This recipe is made so that even kids who live outside Japan can cook delicious okonomiyaki. If you're in Japan, though, you can easily buy okonomiyaki powder and sauce; all you have to do to make the batter is mix the powder with eggs and ingredients. Okonomiyaki has several variations.
(The Japan Forum)
Okonomiyaki: A type of teppanyaki, or food fried on a very hot metal plate. Originally made by frying a simple batter of flour and water, it took on the name okonomiyaki (okonomi means "as you like," and yaki means "fry") after meat and vegetables came to be added.
(The Japan Forum)
Hiroshima-style okonomiyaki: In Hiroshima, okonomiyaki is made without mixing the batter and other ingredients before frying. Instead, ingredients like cabbage and bean sprouts are spread over the batter. The pancakes are then placed over yakisoba noodles, and the side with the yakisoba is bound together with egg to finish. This style of okonomiyaki was invented in Hiroshima.
Monjayaki: A food that is very popular in Tokyo's old downtown but is also seen in other parts of the Kanto region. The consistency is gooey, as the flour is mixed in plenty of water. The ingredients are cooked first, then shaped into a ring, and the batter is poured into the center. After the batter and ingredients have been mixed together, the monjayaki is eaten directly from the griddle by scooping up bits with a small spatula.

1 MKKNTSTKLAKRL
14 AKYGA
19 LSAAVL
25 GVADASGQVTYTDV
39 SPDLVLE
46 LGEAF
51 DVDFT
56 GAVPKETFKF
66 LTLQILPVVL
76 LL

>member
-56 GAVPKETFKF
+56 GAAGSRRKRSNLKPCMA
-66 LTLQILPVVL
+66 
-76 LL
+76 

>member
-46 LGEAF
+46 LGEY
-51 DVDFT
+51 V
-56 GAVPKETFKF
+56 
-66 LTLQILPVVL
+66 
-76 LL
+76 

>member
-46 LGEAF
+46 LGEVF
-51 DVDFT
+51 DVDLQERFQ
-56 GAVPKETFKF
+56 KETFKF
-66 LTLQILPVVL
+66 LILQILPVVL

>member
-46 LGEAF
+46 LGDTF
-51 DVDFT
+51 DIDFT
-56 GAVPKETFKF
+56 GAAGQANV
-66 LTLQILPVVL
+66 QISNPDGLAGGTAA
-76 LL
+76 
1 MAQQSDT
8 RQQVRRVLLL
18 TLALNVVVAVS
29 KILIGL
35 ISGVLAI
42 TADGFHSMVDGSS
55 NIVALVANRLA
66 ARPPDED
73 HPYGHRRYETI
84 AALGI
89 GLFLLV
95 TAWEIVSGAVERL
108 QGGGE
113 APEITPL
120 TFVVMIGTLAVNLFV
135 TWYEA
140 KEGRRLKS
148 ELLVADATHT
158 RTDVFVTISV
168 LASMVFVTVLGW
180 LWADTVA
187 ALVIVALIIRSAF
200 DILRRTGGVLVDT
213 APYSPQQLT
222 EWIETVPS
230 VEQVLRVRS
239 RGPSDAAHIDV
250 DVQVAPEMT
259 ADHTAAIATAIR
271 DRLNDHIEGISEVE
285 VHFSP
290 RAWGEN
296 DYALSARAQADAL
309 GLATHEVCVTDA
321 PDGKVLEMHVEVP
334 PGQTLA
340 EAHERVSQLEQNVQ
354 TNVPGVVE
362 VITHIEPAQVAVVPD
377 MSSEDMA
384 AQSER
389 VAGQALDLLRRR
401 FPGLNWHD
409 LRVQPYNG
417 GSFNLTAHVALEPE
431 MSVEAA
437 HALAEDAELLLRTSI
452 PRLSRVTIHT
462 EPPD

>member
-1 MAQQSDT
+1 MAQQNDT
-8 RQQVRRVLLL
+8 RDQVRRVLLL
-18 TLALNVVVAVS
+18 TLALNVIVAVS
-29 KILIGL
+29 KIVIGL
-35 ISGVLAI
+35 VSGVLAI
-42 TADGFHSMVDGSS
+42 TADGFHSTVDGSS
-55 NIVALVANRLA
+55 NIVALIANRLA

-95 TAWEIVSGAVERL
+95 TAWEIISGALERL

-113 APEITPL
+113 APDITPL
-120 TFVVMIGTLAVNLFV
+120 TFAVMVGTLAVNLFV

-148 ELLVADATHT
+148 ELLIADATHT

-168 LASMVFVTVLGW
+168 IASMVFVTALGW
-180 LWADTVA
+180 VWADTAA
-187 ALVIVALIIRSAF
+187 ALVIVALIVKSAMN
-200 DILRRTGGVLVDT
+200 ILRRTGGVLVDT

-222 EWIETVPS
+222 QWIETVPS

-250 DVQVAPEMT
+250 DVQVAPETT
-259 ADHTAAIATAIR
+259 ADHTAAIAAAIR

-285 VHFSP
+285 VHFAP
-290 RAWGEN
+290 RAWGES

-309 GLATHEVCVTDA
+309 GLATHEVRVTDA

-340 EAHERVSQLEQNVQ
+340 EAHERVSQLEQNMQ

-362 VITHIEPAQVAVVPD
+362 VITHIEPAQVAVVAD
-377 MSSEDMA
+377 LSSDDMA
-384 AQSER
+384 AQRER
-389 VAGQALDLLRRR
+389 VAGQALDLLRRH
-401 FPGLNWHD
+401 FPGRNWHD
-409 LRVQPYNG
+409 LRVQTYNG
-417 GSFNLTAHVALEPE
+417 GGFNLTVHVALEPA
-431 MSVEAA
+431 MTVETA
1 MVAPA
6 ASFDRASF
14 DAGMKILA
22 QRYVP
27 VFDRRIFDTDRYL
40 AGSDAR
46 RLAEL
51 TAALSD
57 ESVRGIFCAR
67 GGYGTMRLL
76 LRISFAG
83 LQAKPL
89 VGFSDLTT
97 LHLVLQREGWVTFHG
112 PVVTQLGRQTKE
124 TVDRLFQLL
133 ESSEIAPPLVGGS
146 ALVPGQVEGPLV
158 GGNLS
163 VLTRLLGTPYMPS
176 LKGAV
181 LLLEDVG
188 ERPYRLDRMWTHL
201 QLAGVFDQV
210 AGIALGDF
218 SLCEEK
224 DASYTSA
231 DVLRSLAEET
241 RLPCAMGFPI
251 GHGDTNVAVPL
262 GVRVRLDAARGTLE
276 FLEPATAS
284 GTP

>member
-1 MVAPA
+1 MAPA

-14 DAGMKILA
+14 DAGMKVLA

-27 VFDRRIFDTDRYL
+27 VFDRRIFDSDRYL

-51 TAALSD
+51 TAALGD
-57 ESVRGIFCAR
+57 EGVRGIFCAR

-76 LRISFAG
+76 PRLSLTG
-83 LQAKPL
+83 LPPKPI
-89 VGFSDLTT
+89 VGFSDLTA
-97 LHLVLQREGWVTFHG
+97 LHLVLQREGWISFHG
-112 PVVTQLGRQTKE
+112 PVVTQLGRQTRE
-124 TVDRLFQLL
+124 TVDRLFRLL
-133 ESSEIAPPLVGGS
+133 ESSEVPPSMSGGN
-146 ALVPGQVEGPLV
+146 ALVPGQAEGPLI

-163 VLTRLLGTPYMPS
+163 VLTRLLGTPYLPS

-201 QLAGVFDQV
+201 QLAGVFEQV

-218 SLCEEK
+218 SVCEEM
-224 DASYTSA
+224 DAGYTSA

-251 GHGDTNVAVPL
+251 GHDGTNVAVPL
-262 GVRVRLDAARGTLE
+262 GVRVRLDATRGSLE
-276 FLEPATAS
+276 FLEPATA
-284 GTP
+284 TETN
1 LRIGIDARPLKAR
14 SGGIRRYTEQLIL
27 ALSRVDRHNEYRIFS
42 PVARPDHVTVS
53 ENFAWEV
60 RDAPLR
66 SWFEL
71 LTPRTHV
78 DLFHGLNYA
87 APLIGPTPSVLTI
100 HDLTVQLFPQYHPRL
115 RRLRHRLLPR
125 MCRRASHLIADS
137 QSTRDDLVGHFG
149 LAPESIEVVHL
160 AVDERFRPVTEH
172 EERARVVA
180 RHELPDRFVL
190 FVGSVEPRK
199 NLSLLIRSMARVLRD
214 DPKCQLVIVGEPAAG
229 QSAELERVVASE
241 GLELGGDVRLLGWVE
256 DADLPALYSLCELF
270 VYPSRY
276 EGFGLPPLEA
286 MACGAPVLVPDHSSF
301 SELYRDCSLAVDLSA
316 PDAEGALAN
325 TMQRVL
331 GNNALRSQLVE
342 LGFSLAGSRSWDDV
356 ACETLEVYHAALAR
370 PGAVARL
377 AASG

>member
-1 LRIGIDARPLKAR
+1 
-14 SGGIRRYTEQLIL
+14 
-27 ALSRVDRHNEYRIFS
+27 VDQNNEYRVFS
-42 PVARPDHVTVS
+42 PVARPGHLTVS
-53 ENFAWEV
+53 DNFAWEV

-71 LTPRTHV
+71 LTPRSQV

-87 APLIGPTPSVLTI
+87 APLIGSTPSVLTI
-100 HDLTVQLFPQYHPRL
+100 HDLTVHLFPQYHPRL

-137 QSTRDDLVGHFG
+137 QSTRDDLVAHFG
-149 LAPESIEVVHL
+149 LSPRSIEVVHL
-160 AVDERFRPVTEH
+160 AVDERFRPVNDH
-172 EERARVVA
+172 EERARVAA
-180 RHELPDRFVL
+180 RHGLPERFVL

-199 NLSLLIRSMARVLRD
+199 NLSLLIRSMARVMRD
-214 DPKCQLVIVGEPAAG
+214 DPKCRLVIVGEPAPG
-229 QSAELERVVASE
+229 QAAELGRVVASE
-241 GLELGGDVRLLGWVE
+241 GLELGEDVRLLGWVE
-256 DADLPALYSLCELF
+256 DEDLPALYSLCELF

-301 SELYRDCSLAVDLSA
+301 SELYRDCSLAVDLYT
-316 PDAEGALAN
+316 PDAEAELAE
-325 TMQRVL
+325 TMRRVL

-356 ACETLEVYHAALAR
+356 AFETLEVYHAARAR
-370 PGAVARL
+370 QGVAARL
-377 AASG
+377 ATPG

((c) Osaka Convention & Tourism Bureau)
Takoyaki: Balls of about 3 cm to 5 cm each that are made by cooking a batter with octopus pieces, spring onion, and pickled ginger in a special pan with semispherical molds. They're usually eaten with sauce. Takoyaki was born in Osaka, but nowadays it's commonly sold at festival stalls across Japan.